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For those that keep insisting “filters are smarter than they used to be…”
Among the sites TalkTalk blocked as “pornographic” was BishUK.com, an award-winning British sex education site, which receives more than a million visits each year.
TalkTalk also lists Edinburgh Women’s Rape and Sexual Abuse Centre website as “pornographic.”
The company also blocked a programme run by sex education experts, and taught to 81,000 American children, that has been in development for more than 20 years.
TalkTalk’s filter is endorsed by Mr Cameron but it failed to block 7% of the 68 pornographic websites tested by Newsnight.
Read the full article @ BBC News.
If you have trouble accessing a web page either because the website is blocked at your workplace, or because that page happens to be behind a paywall, there are a couple of undocumented Google proxy servers that may help you read that page.
When you access any page via one of these Google proxies, the content of that page gets downloaded on Google servers and then served to you. The lesser-known gmodules.com proxy, discussed later, will even allow you to download documents, videos and other web files that are otherwise blocked.
Read the full post and get the handy bookmarklets @ labnol.com.
NYPL uses filters. Fine. I’m not going to have that argument. But it looks like they block “Peer-to-Peer File Sharing” as a category. Why?
A spokesperson for the library confirmed to TorrentFreak that they use blocking software to restrict access to these websites. This is done to protect Internet users from seeing inappropriate or illegal content.
“In an effort to protect patrons from inappropriate content or malicious activity and comply with existing laws, NYPL uses filtering software to prevent access to identified websites that offer potentially illegal or malicious content, as well as those that may cause harm to Library technology,” TorrentFreak was told.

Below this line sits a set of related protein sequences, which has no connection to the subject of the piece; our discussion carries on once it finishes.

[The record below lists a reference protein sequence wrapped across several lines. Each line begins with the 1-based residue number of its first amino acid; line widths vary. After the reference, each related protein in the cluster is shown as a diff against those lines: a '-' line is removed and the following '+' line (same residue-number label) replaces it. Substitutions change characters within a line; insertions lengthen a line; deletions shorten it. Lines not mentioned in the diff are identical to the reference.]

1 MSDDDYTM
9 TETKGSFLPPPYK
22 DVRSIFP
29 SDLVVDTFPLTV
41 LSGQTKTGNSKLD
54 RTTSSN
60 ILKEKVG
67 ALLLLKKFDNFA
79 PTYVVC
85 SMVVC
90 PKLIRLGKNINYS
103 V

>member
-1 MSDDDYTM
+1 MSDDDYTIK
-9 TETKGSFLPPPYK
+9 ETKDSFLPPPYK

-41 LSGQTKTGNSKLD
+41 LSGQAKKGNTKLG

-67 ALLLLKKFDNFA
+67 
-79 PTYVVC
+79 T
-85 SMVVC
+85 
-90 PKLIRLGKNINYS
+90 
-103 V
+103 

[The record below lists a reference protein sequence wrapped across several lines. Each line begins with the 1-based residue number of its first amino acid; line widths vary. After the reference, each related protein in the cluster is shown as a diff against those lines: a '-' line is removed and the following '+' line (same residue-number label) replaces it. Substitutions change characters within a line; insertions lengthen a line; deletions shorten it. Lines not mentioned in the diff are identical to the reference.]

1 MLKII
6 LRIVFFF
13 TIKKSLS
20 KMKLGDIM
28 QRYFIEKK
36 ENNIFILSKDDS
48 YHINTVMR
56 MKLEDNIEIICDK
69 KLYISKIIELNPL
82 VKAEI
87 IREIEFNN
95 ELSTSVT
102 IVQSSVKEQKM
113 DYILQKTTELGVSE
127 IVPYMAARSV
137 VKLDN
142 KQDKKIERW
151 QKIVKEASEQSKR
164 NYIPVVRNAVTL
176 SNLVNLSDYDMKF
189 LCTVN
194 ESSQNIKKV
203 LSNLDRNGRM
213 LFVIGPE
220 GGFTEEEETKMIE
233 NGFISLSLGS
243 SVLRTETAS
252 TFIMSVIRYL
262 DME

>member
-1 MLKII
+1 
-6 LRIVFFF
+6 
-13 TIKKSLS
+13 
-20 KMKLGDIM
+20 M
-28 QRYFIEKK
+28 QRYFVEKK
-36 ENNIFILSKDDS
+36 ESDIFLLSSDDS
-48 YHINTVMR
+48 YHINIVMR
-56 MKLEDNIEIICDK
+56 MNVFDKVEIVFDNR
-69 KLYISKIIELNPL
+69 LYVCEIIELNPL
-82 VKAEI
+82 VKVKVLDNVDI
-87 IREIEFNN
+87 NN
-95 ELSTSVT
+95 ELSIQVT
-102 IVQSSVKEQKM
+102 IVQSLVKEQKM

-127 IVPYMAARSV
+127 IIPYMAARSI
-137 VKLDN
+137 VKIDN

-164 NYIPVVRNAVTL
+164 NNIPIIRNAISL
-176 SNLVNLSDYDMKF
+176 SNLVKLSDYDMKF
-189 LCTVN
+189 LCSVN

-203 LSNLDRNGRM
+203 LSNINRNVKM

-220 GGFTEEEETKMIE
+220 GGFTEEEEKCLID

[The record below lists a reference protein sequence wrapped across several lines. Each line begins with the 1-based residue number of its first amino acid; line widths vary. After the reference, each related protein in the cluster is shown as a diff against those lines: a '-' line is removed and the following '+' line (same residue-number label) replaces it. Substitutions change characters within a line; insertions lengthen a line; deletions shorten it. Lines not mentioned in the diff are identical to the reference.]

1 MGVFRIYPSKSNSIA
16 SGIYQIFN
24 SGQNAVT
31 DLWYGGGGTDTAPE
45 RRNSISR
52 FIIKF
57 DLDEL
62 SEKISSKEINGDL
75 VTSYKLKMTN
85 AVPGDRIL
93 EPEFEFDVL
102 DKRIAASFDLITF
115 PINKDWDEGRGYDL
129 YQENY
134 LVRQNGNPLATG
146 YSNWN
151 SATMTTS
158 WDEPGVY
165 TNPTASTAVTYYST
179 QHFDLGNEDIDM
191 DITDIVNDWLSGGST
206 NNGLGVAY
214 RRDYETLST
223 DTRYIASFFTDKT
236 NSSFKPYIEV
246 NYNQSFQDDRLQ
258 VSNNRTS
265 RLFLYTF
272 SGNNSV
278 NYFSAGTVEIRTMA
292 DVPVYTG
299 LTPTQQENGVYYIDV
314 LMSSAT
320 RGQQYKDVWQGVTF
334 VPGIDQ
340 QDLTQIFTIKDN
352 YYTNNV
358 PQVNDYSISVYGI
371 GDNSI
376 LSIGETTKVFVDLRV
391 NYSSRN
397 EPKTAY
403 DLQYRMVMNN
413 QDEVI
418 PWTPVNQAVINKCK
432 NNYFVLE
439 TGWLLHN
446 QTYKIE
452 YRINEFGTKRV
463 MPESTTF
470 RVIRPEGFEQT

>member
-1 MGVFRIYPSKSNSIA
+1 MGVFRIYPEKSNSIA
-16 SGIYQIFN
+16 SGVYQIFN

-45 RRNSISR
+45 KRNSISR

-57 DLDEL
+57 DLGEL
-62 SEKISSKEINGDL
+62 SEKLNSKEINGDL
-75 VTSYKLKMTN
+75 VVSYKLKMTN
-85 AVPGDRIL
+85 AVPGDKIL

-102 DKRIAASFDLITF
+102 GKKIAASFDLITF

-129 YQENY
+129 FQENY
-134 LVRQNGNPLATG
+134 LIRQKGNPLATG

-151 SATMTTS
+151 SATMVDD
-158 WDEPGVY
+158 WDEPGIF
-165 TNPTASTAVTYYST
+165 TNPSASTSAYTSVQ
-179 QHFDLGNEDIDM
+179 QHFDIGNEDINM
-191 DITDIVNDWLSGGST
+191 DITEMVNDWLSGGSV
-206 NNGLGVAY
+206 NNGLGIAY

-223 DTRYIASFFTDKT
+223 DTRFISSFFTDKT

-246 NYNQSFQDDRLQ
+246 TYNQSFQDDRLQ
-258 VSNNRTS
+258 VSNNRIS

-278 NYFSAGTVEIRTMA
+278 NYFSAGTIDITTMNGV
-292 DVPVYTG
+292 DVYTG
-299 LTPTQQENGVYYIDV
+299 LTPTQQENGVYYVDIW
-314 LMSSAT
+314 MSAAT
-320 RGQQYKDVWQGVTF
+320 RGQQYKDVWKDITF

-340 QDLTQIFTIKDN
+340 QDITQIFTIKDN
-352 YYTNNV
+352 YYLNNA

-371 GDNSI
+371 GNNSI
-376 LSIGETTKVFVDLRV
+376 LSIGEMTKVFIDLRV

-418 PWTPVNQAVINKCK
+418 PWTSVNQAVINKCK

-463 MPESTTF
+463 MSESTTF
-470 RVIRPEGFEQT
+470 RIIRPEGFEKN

Sorry, but the way I read that last bit, in order to do that you should just pretty much block the Internet as a whole as any Web site could contain" “potentially illegal or malicious content”.
Read the full article @ TorrentFreak. (Unless you’re at the NYPL then you can as they’re blocked too.)
Funny how the library lost this case…
Salem Library Director Glenda Wofford told Hunter the websites could only be unblocked if [the patron] had a legitimate reason to access them. The library director allegedly also said she had an “obligation” to call the “proper authorities” to report people who wanted to view blocked websites.
Read the whole story on RawStory.com.
The Free Technology for Teachers blog has a great story about filters blocking social services at schools and recommendations for what to do about it. Here’s the setup:
A few years ago I returned to school after the summer break to find that all of the sites (VoiceThread, Wikispaces, Blogger, Animoto, and others) that I had planned to use were blocked by our the new filter in place. Frustrated, I emailed the tech department asking for these sites to be unblocked. They replied by saying they’d "look into it" and get back to me. I waited. Then I waited again. Finally, I was told that if I could explain to them how and why I was going to use these sites they might unblock them if they didn’t violate CIPA regulations. Up to the tech office I went and sat down with two of the network administrator’s assistants to explain to them what VoiceThread did, what Wikispaces was, and how I was going to use them. As I was explaining what VoiceThread did one of the assistants said, "I think unblocking this would violate CIPA." I lost it. Here I was explaining myself to two people who not only had never taught in a classroom, had no background in education, and who clearly did not understand CIPA.
Last week I was at the offices of Lincoln Public Schools to present on LibraryThing. During some free time in the lab I wanted to catch up with some online articles I’d been meaning to read. I fired up del.icio.us and started clicking on some recently bookmarked sites. One was titled 60 Photography Links You Can’t Live Without. Here’s what I was presented with:
Turns out any site, in this case the blog "Camera Porn" is blocked as being porn. Check the link, it’s not porn in the traditional vein. Good to know that these sites are vetted by real live people… Not! I’m guessing science students won’t be allowed to look at Space Porn or Astronomy Porn either.